A recently unsealed court order shows that U.S. Magistrate Judge Irma Ramirez allowed federal prosecutors to compel an alleged pimp to unlock his iPhone with his fingerprint. Because the phone was suspected of containing information that could incriminate the owner, Martavious Banks Keys, it raises the question of whether forcing him to comply violates his Fifth Amendment rights.
The application for the order, obtained by Forbes, says that Keys was suspected of being involved in sex trafficking minors, as well as being a felon illegally possessing a firearm. The order was granted on May 26, and the search warrant, with the permission to force Keys to use his fingerprint to unlock the “touch ID” feature of his iPhone 5S, was executed on June 1. However, even with Keys’ fingerprint, prosecutors could not unlock the phone. This is likely do to the phone’s feature of requiring both a fingerprint and the phone’s pass code if it has not been unlocked within 48 hours, according to Forbes. Keys was indicted on June 7 on one count of sex trafficking of children.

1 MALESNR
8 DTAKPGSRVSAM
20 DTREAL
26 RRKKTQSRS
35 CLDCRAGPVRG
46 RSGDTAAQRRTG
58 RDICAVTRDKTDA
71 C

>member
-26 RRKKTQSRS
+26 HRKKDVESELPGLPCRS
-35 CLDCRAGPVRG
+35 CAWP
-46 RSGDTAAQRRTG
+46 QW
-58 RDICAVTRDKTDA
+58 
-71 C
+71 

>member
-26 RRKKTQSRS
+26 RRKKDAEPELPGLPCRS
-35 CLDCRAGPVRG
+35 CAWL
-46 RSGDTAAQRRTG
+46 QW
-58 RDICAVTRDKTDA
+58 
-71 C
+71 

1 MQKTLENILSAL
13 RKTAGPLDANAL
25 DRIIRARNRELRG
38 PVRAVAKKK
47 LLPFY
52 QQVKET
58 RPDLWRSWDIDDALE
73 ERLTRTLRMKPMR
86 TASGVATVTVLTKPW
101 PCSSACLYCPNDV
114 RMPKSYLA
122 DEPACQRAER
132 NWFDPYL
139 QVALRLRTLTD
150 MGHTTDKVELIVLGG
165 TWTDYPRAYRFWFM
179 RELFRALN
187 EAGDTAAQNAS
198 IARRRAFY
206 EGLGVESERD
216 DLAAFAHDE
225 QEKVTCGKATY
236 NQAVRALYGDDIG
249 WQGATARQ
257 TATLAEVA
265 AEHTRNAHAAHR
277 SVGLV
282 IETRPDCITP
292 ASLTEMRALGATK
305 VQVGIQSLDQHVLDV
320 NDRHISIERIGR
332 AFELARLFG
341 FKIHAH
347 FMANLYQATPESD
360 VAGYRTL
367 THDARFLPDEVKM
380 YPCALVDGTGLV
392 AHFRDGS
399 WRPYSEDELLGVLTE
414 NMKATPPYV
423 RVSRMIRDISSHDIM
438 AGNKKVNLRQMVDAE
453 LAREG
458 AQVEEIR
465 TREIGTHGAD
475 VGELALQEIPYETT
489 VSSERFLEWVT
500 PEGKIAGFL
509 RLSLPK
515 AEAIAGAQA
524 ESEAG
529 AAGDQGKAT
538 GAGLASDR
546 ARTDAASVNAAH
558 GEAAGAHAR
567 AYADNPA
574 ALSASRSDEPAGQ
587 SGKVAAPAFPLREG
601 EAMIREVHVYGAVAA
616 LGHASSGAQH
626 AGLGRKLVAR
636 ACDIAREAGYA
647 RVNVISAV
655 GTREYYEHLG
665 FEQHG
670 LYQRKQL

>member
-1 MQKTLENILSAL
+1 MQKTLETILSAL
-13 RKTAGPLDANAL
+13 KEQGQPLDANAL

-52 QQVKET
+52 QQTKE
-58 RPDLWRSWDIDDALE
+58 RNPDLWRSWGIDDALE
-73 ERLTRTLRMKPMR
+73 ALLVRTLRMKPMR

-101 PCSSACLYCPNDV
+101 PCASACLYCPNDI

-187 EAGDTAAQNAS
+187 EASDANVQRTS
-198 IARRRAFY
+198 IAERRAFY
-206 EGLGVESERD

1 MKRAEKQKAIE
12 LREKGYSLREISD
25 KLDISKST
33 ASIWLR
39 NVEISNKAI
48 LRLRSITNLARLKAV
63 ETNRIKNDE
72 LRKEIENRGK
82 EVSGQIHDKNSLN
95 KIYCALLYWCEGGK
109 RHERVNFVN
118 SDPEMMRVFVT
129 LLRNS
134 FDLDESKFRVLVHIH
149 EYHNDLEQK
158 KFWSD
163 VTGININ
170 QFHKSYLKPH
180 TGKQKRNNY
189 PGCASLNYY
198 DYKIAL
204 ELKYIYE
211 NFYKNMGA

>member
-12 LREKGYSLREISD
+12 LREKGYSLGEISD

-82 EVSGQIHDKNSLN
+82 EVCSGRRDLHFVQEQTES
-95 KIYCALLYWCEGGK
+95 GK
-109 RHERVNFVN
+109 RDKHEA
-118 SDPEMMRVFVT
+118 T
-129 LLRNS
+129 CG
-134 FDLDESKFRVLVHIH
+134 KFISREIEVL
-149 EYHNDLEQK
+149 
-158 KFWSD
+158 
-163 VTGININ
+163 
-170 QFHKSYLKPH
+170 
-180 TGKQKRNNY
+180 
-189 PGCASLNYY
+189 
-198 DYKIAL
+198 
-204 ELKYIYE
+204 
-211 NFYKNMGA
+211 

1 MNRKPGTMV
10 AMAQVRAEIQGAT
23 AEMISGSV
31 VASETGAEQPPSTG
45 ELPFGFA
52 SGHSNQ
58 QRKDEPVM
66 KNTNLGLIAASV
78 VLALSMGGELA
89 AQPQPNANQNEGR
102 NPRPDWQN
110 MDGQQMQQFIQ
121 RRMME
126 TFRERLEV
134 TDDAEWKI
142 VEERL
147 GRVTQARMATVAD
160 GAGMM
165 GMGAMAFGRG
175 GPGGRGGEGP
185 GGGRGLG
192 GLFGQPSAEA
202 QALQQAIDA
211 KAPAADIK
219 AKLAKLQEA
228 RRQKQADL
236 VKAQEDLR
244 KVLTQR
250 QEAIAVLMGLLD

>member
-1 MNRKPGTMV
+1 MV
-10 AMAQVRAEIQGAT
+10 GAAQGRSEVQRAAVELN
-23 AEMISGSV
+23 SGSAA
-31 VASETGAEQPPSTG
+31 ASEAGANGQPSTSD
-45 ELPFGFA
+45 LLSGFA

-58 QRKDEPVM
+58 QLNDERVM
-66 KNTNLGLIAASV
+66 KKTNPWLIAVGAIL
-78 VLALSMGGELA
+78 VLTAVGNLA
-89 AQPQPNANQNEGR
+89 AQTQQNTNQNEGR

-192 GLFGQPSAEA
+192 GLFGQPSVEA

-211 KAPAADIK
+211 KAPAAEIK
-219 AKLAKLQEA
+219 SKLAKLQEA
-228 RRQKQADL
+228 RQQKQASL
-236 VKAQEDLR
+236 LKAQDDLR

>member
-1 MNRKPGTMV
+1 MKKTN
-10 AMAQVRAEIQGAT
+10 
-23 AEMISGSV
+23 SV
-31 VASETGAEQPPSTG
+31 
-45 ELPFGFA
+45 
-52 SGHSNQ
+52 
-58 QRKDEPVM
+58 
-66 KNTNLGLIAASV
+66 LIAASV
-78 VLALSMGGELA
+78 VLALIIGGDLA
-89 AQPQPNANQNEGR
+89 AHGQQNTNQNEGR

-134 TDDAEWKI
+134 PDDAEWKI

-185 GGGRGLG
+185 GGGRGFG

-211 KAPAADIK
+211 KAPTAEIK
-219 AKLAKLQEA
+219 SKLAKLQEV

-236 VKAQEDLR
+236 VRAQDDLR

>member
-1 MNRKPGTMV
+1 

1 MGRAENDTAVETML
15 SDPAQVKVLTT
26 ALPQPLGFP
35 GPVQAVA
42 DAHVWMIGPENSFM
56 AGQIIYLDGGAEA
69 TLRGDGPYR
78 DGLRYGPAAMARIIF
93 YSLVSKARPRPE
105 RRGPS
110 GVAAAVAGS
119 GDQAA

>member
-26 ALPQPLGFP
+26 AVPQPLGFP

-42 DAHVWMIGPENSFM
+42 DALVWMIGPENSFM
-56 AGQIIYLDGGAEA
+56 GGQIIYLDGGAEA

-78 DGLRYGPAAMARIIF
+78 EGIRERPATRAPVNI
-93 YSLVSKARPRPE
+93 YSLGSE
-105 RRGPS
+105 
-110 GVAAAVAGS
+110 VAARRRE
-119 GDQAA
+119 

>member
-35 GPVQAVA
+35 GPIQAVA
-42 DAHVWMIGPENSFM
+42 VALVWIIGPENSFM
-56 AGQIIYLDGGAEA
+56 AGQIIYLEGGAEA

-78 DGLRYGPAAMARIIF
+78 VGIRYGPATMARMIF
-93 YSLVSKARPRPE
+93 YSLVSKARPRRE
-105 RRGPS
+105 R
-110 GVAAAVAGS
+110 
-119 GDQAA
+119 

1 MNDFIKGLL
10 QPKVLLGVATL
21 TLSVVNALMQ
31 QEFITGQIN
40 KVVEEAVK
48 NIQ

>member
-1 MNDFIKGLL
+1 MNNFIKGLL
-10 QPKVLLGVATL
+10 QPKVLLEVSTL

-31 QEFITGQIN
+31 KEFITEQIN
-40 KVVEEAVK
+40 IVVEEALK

And therein lies the legal nuance at play. Prosecutors invoked the All Writs Act of 1789 in getting Keys to give his fingerprint. That’s the same law the FBI tried to use to get Apple to create a backdoor to unlock the iPhone of San Bernardino shooter Syed Farook. While complying with the order would require Keys to take an action that could lead to his own conviction, actions are different from words.
Attorney Marcia Hofman, whose practice includes electronic privacy and computer security, wrote back in 2013 that in order for Fifth Amendment protection to apply, the government must try to force a person to give “a ‘testimonial’ statement” that would be incriminating. However, she said that a testimonial statement has to reveal the contents of a person’s mind. She wrote:
We can’t invoke the privilege against self-incrimination to prevent the government from collecting biometrics like fingerprints, DNA samples, or voice exemplars. Why? Because the courts have decided that this evidence doesn’t reveal anything you know.
Hofman compares such a situation to one used in the dissent in a Supreme Court case that says that a person can be made to turn over the physical key to a strongbox, but not the combination to a lock.
According to Ars Technica, there have been few cases involving fingerprint IDs, and the U.S. Supreme Court has yet to address the issue. Perhaps this case will end up there. Keys’ trial is scheduled to begin on August 15.
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